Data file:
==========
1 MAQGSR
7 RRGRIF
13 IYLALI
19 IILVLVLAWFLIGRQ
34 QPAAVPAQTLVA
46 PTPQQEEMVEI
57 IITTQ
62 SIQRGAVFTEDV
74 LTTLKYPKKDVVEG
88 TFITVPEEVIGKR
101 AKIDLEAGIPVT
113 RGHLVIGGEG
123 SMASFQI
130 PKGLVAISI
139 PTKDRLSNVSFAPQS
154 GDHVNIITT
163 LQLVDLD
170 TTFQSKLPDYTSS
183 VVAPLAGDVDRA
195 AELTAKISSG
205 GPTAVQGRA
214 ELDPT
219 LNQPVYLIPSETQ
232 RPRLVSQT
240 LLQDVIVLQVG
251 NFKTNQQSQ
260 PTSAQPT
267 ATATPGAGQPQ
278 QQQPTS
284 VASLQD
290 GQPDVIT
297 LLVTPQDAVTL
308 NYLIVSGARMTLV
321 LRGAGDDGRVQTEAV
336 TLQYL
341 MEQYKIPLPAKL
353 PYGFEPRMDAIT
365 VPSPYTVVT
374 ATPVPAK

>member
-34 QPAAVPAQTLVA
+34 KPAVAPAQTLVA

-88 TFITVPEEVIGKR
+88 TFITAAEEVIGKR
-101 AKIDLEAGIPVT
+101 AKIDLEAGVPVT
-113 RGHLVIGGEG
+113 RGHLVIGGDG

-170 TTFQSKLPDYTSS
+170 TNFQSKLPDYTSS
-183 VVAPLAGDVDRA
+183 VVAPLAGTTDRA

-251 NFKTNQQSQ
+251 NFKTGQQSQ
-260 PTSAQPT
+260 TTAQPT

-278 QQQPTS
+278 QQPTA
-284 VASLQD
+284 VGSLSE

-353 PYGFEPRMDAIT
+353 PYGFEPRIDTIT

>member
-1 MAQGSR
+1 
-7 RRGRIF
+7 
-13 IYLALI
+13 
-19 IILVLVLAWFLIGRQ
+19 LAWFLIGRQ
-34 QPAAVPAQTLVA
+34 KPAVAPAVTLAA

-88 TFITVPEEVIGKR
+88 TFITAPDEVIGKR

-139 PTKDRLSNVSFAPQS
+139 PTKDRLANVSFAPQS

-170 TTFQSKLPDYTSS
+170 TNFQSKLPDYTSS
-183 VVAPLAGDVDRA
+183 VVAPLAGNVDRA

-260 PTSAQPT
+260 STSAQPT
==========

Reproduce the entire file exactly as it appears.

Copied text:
1 MAQGSR
7 RRGRIF
13 IYLALI
19 IILVLVLAWFLIGRQ
34 QPAAVPAQTLVA
46 PTPQQEEMVEI
57 IITTQ
62 SIQRGAVFTEDV
74 LTTLKYPKKDVVEG
88 TFITVPEEVIGKR
101 AKIDLEAGIPVT
113 RGHLVIGGEG
123 SMASFQI
130 PKGLVAISI
139 PTKDRLSNVSFAPQS
154 GDHVNIITT
163 LQLVDLD
170 TTFQSKLPDYTSS
183 VVAPLAGDVDRA
195 AELTAKISSG
205 GPTAVQGRA
214 ELDPT
219 LNQPVYLIPSETQ
232 RPRLVSQT
240 LLQDVIVLQVG
251 NFKTNQQSQ
260 PTSAQPT
267 ATATPGAGQPQ
278 QQQPTS
284 VASLQD
290 GQPDVIT
297 LLVTPQDAVTL
308 NYLIVSGARMTLV
321 LRGAGDDGRVQTEAV
336 TLQYL
341 MEQYKIPLPAKL
353 PYGFEPRMDAIT
365 VPSPYTVVT
374 ATPVPAK

>member
-34 QPAAVPAQTLVA
+34 KPAVAPAQTLVA

-88 TFITVPEEVIGKR
+88 TFITAAEEVIGKR
-101 AKIDLEAGIPVT
+101 AKIDLEAGVPVT
-113 RGHLVIGGEG
+113 RGHLVIGGDG

-170 TTFQSKLPDYTSS
+170 TNFQSKLPDYTSS
-183 VVAPLAGDVDRA
+183 VVAPLAGTTDRA

-251 NFKTNQQSQ
+251 NFKTGQQSQ
-260 PTSAQPT
+260 TTAQPT

-278 QQQPTS
+278 QQPTA
-284 VASLQD
+284 VGSLSE

-353 PYGFEPRMDAIT
+353 PYGFEPRIDTIT

>member
-1 MAQGSR
+1 
-7 RRGRIF
+7 
-13 IYLALI
+13 
-19 IILVLVLAWFLIGRQ
+19 LAWFLIGRQ
-34 QPAAVPAQTLVA
+34 KPAVAPAVTLAA

-88 TFITVPEEVIGKR
+88 TFITAPDEVIGKR

-139 PTKDRLSNVSFAPQS
+139 PTKDRLANVSFAPQS

-170 TTFQSKLPDYTSS
+170 TNFQSKLPDYTSS
-183 VVAPLAGDVDRA
+183 VVAPLAGNVDRA

-260 PTSAQPT
+260 STSAQPT